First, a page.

Regarding southern hemisphere trends, are we likely to see anything unusual taking place next year?

I think we are seeing key items and popular silhouettes sticking around for longer periods of time. Customers are not necessarily ready for new pieces all the time – they certainly want newness but they don’t want drastic change. So I definitely think that even here in the southern hemisphere a lot of the bestsellers from 2015 will carry on and evolve. Saying that, spring and summer 2016’s focus on femininity will provide a refreshing change to the minimalist and sport-inspired trends of previous seasons, but particularly in Australia, a more feminine aesthetic is always quite popular so it might not seem as drastic a shift as it might feel in the UK, for example.

Tell us about the interior trends we might be seeing in retail stores next year.

I think Scandinavian, Nordic-inspired design will continue to do well, especially in the southern hemisphere. It has definitely started but it’s not tired yet and a lot of retailers here in New Zealand and Australia will continue to push it.

Also there’s a return to a natural aesthetic for interiors with really rustic wood, unfussy ceramics, natural woven baskets, botanical prints, macrame and knitted wall hangings. Sustainability is a buzz word for interiors with materials such as cork and responsibly sourced cottons becoming more important.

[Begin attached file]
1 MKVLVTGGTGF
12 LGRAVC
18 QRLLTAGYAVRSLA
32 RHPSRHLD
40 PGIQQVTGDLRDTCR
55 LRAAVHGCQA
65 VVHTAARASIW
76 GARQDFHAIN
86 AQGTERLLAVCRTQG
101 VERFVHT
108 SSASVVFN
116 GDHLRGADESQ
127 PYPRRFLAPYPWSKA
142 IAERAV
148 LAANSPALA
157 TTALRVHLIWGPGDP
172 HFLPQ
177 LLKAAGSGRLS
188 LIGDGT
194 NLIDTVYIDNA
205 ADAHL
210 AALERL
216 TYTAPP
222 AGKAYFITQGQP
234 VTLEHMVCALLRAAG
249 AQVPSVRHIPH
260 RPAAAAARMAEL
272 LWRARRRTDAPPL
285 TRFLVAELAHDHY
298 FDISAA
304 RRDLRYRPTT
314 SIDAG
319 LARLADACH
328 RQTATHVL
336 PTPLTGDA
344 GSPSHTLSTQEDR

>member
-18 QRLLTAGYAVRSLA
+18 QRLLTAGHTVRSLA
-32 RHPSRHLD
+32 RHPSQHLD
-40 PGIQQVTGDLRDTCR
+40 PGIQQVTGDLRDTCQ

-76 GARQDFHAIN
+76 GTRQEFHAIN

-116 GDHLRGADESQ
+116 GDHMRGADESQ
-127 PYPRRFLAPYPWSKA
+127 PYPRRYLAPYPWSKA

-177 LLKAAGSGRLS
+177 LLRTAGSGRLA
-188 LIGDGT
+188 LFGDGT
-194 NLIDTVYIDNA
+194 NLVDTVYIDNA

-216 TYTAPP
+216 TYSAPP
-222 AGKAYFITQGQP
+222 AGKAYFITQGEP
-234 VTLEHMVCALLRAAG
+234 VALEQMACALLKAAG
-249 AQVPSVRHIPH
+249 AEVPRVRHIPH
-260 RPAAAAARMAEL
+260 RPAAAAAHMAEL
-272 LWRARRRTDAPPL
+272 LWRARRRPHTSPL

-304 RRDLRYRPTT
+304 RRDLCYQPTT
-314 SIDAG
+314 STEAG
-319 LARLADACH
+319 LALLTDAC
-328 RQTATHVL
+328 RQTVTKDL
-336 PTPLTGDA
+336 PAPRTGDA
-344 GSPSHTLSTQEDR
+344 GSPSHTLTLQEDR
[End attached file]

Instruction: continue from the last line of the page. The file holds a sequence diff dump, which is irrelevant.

For colours, we are seeing dark palettes picking up pace for 2016 so dark plates, linens and bedding. And for something a bit quirkier and fun, Memphis-inspired looks with sherbet and pastel colours offset by brights and darks in soft silhouettes will continue.

How best can retailers take advantage of the upcoming trends for 2016?

The feminine looks will work great for occasionwear, so it’s a fantastic trend for races season in Australia for example. But also the more prairie looks will be really key for festival and beachwear. The Maximalism trend will be key for statement accessories and footwear and it’s a great trend for styling, impacting store displays, lookbooks, campaigns and Instagram imagery.

In your opinion, what 2016’s ideal retail store look and feel like?

The ideal retailer has a store that you don’t want to walk past without going into it, somewhere where you always find something that you want or you aspire to have. Great visual merchandising and in store events are important – customers need a reason to go into the stores nowadays.

However, the store is not an isolated being anymore. It’s part of the whole ecosystem that all retailers should have: strong social media presence, curated Instagram accounts, innovative marketing campaigns… all this will drive people to the stores constantly.

  • Collaborations with cool brands and up-and-coming artists, designers, style influencers are also very important.
  • [Increasingly popular] lifestyle interests, from food to wellness, are also something that retailers should really keep in mind.
  • A consistent brand voice is paramount: be really confident in what you represent and be consistent and innovative with your message.

This story originally appeared in NZRetail magazine issue 741 December 2015 / January 2016